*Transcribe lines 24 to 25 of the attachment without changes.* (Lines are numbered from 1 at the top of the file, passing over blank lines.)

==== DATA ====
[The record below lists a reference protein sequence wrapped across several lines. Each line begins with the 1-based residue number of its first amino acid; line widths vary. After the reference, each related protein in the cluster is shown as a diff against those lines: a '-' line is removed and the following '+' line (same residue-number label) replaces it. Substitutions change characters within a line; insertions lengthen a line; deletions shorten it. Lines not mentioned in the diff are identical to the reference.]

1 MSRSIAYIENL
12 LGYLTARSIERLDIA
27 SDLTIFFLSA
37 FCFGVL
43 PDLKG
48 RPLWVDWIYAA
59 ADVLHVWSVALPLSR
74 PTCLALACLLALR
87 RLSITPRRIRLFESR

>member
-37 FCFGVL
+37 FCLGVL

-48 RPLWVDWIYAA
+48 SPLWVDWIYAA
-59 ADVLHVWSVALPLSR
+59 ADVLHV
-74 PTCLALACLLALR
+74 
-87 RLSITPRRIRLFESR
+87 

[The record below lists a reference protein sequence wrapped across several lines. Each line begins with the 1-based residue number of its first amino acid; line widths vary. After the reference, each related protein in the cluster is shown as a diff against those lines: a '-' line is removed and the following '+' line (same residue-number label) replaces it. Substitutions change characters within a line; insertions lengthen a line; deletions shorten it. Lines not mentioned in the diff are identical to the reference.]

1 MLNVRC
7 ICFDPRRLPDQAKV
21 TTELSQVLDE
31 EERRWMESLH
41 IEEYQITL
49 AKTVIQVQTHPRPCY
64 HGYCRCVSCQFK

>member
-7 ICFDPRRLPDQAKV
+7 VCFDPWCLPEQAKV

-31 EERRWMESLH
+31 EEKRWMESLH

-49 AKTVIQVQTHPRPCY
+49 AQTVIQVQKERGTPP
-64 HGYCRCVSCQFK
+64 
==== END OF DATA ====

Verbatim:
7 ICFDPRRLPDQAKV
21 TTELSQVLDE